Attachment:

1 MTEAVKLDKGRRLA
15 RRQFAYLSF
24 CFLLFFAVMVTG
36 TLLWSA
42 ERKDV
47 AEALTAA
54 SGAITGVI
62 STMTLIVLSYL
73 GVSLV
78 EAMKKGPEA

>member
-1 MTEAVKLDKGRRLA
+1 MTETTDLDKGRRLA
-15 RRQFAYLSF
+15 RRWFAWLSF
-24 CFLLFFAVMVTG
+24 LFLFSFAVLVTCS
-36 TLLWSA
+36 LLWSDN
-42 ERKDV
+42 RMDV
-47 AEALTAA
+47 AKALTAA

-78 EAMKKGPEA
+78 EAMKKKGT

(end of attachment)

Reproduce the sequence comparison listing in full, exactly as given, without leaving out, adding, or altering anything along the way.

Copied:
1 MTEAVKLDKGRRLA
15 RRQFAYLSF
24 CFLLFFAVMVTG
36 TLLWSA
42 ERKDV
47 AEALTAA
54 SGAITGVI
62 STMTLIVLSYL
73 GVSLV
78 EAMKKGPEA

>member
-1 MTEAVKLDKGRRLA
+1 MTETTDLDKGRRLA
-15 RRQFAYLSF
+15 RRWFAWLSF
-24 CFLLFFAVMVTG
+24 LFLFSFAVLVTCS
-36 TLLWSA
+36 LLWSDN
-42 ERKDV
+42 RMDV
-47 AEALTAA
+47 AKALTAA

-78 EAMKKGPEA
+78 EAMKKKGT